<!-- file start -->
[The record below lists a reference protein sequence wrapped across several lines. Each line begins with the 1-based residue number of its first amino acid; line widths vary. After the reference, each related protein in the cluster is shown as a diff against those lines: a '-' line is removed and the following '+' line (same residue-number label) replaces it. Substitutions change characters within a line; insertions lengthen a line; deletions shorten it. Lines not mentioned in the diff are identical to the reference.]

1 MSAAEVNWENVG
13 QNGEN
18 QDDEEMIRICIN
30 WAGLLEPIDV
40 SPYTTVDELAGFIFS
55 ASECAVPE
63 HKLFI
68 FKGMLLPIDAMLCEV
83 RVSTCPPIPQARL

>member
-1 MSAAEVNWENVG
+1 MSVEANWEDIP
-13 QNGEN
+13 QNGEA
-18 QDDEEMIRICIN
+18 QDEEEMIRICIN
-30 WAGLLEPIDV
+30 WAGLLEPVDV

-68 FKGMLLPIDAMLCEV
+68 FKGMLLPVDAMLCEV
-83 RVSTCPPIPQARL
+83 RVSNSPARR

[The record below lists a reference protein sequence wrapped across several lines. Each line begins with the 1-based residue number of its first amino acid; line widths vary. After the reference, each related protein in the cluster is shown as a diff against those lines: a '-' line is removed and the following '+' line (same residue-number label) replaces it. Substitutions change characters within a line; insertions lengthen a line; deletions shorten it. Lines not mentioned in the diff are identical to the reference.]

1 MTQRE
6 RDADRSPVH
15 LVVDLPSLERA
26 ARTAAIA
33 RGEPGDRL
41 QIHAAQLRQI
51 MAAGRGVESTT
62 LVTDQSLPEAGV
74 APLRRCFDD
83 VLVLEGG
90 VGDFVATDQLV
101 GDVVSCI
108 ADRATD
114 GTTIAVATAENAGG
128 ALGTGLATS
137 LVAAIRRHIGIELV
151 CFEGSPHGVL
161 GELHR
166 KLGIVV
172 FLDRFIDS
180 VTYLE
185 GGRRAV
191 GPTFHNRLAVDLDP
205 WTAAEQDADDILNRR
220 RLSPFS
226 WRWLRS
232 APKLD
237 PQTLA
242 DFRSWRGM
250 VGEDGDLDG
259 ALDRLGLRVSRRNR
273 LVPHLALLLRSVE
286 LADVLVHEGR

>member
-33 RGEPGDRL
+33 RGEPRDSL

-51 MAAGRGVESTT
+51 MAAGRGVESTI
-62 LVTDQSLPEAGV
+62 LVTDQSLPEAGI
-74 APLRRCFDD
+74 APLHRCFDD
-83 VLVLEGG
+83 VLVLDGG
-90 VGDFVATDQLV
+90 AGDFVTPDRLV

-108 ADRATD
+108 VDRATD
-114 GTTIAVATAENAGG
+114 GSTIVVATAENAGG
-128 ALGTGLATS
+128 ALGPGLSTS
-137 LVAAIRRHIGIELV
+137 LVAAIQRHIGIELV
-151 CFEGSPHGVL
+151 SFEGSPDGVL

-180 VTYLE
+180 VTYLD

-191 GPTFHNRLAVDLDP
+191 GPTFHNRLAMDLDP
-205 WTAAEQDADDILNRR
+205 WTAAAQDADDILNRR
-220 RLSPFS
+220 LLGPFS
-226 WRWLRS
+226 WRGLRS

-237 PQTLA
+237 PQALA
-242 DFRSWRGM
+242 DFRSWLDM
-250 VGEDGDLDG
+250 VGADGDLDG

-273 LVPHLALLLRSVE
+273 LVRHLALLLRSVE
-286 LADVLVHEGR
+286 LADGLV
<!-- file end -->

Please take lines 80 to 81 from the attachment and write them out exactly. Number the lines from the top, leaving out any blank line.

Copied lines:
+151 SFEGSPDGVL

-180 VTYLE